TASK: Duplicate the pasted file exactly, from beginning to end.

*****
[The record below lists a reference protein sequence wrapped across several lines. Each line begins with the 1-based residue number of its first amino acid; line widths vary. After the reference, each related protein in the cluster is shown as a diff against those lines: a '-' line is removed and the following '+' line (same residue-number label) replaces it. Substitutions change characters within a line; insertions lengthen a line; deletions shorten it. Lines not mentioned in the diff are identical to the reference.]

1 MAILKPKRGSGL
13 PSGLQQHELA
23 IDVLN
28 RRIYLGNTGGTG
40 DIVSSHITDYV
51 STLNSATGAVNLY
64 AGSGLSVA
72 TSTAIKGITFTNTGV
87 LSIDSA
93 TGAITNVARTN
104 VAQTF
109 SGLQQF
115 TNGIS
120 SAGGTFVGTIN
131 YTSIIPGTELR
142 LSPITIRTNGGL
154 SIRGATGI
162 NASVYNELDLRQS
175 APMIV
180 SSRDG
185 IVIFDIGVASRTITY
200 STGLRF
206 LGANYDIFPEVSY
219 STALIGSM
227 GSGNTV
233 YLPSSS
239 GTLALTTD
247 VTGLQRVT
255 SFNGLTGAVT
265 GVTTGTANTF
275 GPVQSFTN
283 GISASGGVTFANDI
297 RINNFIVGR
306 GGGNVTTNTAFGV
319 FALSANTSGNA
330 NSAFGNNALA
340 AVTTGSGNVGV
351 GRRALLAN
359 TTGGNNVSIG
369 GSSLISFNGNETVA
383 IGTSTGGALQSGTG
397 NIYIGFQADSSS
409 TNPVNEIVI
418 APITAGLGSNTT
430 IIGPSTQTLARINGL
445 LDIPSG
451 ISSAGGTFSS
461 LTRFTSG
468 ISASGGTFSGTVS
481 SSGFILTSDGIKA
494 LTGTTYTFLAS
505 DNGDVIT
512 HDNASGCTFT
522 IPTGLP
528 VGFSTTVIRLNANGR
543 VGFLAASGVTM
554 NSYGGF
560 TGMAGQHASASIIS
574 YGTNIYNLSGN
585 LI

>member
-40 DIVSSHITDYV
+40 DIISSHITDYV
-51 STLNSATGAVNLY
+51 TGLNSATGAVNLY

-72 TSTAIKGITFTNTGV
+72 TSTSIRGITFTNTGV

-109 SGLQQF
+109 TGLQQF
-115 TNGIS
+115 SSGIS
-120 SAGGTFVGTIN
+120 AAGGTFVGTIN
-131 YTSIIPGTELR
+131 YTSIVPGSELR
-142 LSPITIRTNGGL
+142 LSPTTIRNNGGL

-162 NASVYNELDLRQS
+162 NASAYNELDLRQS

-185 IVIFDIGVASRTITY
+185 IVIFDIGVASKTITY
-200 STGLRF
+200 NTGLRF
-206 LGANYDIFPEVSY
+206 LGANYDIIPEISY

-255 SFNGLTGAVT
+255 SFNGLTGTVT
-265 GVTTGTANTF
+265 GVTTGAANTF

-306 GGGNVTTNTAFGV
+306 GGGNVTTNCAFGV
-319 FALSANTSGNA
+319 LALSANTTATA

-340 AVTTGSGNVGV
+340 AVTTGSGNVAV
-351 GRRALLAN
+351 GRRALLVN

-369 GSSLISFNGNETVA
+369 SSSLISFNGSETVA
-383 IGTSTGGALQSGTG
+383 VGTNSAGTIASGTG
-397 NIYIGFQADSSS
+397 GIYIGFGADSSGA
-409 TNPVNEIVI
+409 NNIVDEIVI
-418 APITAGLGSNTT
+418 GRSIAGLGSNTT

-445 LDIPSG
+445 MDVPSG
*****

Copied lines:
[The record below lists a reference protein sequence wrapped across several lines. Each line begins with the 1-based residue number of its first amino acid; line widths vary. After the reference, each related protein in the cluster is shown as a diff against those lines: a '-' line is removed and the following '+' line (same residue-number label) replaces it. Substitutions change characters within a line; insertions lengthen a line; deletions shorten it. Lines not mentioned in the diff are identical to the reference.]

1 MAILKPKRGSGL
13 PSGLQQHELA
23 IDVLN
28 RRIYLGNTGGTG
40 DIVSSHITDYV
51 STLNSATGAVNLY
64 AGSGLSVA
72 TSTAIKGITFTNTGV
87 LSIDSA
93 TGAITNVARTN
104 VAQTF
109 SGLQQF
115 TNGIS
120 SAGGTFVGTIN
131 YTSIIPGTELR
142 LSPITIRTNGGL
154 SIRGATGI
162 NASVYNELDLRQS
175 APMIV
180 SSRDG
185 IVIFDIGVASRTITY
200 STGLRF
206 LGANYDIFPEVSY
219 STALIGSM
227 GSGNTV
233 YLPSSS
239 GTLALTTD
247 VTGLQRVT
255 SFNGLTGAVT
265 GVTTGTANTF
275 GPVQSFTN
283 GISASGGVTFANDI
297 RINNFIVGR
306 GGGNVTTNTAFGV
319 FALSANTSGNA
330 NSAFGNNALA
340 AVTTGSGNVGV
351 GRRALLAN
359 TTGGNNVSIG
369 GSSLISFNGNETVA
383 IGTSTGGALQSGTG
397 NIYIGFQADSSS
409 TNPVNEIVI
418 APITAGLGSNTT
430 IIGPSTQTLARINGL
445 LDIPSG
451 ISSAGGTFSS
461 LTRFTSG
468 ISASGGTFSGTVS
481 SSGFILTSDGIKA
494 LTGTTYTFLAS
505 DNGDVIT
512 HDNASGCTFT
522 IPTGLP
528 VGFSTTVIRLNANGR
543 VGFLAASGVTM
554 NSYGGF
560 TGMAGQHASASIIS
574 YGTNIYNLSGN
585 LI

>member
-40 DIVSSHITDYV
+40 DIISSHITDYV
-51 STLNSATGAVNLY
+51 TGLNSATGAVNLY

-72 TSTAIKGITFTNTGV
+72 TSTSIRGITFTNTGV

-109 SGLQQF
+109 TGLQQF
-115 TNGIS
+115 SSGIS
-120 SAGGTFVGTIN
+120 AAGGTFVGTIN
-131 YTSIIPGTELR
+131 YTSIVPGSELR
-142 LSPITIRTNGGL
+142 LSPTTIRNNGGL

-162 NASVYNELDLRQS
+162 NASAYNELDLRQS

-185 IVIFDIGVASRTITY
+185 IVIFDIGVASKTITY
-200 STGLRF
+200 NTGLRF
-206 LGANYDIFPEVSY
+206 LGANYDIIPEISY

-255 SFNGLTGAVT
+255 SFNGLTGTVT
-265 GVTTGTANTF
+265 GVTTGAANTF

-306 GGGNVTTNTAFGV
+306 GGGNVTTNCAFGV
-319 FALSANTSGNA
+319 LALSANTTATA

-340 AVTTGSGNVGV
+340 AVTTGSGNVAV
-351 GRRALLAN
+351 GRRALLVN

-369 GSSLISFNGNETVA
+369 SSSLISFNGSETVA
-383 IGTSTGGALQSGTG
+383 VGTNSAGTIASGTG
-397 NIYIGFQADSSS
+397 GIYIGFGADSSGA
-409 TNPVNEIVI
+409 NNIVDEIVI
-418 APITAGLGSNTT
+418 GRSIAGLGSNTT

-445 LDIPSG
+445 MDVPSG